• The Working Time Regulations (WTR) implemented in the UK in 1998, must be interpreted so as to give effect to the requirements in the Working Time Directive. The EAT said that it was obliged as far as possible to interpret the WTR in light of the wording and purpose of the Directive and it was prepared to read words into WTR to achieve this but significantly
• The scope for workers to recover underpayments of holiday pay by unlawful deduction from wages claims is limited. The EAT concluded that the workers could not claim any consequent holiday underpayment as being an unlawful deduction from pay under the Employment Rights Act 1996 using each shortfall as the last of a series of deductions where in any case a period of more than three months had elapsed between the deductions. Squire Patton Boggs says this part of the judgment is of great significance and potentially more so than the adjustment of rates going forwards, and is likely to limit significantly the extent to which workers can look backwards to recover historical underpayments.
According to research by the ACA (Association of Consulting Actuaries), Nine out of ten employers who have not reached their pension auto-enrolment staging date yet would prefer that the process be delayed until the new raft of new pension reforms are complete.
Thanks to Employee Benefits for their report on the ACA survey:
The ACA 2014 Smaller firms pension survey, which surveyed 414 organisations with 249 or fewer employees, found that six out of ten of respondents are supportive of the new pension’s flexibility, while one in ten are opposed.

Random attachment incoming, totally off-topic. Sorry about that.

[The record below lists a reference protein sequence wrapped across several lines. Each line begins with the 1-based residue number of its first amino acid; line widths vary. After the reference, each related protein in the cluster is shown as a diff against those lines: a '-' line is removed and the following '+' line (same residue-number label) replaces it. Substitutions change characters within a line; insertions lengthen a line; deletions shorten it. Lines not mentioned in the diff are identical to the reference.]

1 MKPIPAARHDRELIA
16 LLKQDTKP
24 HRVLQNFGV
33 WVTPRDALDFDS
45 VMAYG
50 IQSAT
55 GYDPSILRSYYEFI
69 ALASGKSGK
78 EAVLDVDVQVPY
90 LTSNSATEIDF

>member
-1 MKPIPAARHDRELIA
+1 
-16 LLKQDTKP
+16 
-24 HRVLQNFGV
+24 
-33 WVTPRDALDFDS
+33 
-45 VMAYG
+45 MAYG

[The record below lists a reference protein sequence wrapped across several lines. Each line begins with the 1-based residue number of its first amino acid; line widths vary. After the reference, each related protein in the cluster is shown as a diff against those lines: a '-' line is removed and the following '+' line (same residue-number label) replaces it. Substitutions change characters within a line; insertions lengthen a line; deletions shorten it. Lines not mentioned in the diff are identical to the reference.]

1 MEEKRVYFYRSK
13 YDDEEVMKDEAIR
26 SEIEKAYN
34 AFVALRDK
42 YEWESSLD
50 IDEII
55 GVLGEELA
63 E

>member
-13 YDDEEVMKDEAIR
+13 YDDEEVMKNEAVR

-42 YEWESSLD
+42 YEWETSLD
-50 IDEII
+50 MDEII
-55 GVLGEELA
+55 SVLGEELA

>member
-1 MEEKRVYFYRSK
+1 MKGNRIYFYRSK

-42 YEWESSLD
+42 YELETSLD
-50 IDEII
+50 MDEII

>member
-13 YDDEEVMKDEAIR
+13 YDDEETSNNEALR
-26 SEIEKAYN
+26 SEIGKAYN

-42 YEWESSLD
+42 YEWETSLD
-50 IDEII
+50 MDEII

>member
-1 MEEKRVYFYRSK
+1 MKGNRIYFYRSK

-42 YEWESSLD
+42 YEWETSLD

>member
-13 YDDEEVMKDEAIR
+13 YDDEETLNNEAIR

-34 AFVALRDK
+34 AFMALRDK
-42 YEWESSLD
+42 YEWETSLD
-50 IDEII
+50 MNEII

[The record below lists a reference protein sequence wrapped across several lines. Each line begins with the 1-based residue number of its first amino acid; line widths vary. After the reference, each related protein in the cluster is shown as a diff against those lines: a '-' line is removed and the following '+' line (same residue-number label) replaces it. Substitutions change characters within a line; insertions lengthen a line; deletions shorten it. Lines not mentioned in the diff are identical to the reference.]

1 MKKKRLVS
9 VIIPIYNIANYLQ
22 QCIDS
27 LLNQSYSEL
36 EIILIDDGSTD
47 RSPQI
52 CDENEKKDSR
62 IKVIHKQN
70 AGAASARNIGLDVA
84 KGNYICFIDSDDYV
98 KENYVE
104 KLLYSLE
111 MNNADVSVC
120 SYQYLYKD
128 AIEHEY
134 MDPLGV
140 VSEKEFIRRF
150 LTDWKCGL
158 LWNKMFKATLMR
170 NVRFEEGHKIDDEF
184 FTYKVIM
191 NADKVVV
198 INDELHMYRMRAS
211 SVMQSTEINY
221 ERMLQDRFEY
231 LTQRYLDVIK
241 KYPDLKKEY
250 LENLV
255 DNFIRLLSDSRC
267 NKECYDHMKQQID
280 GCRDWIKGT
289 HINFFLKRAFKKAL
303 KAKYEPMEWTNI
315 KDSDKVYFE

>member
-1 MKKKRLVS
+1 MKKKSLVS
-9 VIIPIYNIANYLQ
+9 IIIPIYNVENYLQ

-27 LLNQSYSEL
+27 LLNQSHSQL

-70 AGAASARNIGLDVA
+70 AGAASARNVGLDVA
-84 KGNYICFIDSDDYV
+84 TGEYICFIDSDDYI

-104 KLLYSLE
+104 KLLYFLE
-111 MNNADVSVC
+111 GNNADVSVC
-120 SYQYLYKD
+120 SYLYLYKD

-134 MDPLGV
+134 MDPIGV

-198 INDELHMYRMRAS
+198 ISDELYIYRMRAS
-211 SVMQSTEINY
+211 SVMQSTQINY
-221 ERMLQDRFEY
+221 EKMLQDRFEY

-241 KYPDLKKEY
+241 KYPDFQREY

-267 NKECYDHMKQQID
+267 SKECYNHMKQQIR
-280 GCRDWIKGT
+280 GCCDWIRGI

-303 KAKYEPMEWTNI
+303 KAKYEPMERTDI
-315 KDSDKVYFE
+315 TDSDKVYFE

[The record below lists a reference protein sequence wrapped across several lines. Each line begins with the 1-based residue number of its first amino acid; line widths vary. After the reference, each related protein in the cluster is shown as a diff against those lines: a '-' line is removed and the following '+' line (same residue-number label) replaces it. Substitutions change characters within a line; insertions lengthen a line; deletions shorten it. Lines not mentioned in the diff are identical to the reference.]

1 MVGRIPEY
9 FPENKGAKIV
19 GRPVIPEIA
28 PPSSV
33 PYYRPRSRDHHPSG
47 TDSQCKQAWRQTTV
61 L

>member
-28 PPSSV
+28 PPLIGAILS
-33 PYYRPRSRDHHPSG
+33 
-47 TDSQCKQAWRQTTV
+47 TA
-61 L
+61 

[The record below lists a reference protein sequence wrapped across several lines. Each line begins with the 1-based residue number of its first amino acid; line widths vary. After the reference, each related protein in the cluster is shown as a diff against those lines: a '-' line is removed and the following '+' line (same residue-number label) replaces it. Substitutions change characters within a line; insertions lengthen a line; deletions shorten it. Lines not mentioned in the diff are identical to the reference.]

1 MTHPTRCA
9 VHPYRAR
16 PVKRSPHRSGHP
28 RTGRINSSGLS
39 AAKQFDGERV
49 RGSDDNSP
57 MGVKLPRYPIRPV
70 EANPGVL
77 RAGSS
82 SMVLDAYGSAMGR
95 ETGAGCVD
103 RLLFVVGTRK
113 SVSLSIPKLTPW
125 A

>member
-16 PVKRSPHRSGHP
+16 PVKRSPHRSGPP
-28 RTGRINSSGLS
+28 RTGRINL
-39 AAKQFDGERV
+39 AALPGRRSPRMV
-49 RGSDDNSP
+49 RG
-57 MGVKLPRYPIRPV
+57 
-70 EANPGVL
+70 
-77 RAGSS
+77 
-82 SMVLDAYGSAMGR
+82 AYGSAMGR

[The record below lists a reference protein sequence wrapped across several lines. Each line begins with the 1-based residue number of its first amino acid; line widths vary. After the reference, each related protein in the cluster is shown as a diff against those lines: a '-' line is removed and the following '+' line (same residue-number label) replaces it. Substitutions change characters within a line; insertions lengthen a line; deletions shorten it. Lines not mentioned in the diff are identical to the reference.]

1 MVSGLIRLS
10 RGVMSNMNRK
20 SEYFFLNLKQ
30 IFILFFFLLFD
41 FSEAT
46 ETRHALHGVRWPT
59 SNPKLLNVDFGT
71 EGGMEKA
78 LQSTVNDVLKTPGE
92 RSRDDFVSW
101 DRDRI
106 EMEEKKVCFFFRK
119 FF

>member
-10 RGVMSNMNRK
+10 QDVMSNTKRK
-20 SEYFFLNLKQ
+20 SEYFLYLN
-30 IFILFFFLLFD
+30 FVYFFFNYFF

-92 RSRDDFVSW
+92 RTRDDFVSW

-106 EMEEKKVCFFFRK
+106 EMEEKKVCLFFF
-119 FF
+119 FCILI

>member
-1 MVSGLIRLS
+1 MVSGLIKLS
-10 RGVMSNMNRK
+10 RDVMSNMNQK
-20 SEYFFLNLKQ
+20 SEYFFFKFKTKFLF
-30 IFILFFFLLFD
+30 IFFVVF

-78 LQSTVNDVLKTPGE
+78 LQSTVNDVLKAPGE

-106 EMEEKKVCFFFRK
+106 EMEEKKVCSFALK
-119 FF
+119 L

The research also found that 56% of respondents support further changes to pensions, whereby current levels of pension tax relief are more targeted to those with lower incomes. More than a third also said that tax relief should be further restricted for those on higher incomes.
Among the 57% of respondents that have yet to auto-enrol, awareness of staging dates and budgeting appears low with only 46% of respondents saying they are aware of these.
The research also found that:
- The Median opt-out of employees from the 43% of respondents that have auto-enrolled employees is between 11% and 15%.
- 57% of respondents with between 10 to 49 employees plan to use the NEST (National Employment Savings Trust) to auto-enrol employees
- 62% of respondents with 10 or more employees are clear about when they must auto-enrol eligible employees.